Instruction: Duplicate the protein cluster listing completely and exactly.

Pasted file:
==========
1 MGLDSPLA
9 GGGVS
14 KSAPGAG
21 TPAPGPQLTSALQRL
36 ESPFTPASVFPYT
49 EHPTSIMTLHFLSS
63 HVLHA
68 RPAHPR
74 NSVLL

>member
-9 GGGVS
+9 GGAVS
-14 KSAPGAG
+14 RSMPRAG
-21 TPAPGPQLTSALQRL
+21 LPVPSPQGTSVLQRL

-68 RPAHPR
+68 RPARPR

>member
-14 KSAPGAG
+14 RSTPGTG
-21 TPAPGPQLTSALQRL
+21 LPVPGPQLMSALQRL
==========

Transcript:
1 MGLDSPLA
9 GGGVS
14 KSAPGAG
21 TPAPGPQLTSALQRL
36 ESPFTPASVFPYT
49 EHPTSIMTLHFLSS
63 HVLHA
68 RPAHPR
74 NSVLL

>member
-9 GGGVS
+9 GGAVS
-14 KSAPGAG
+14 RSMPRAG
-21 TPAPGPQLTSALQRL
+21 LPVPSPQGTSVLQRL

-68 RPAHPR
+68 RPARPR

>member
-14 KSAPGAG
+14 RSTPGTG
-21 TPAPGPQLTSALQRL
+21 LPVPGPQLMSALQRL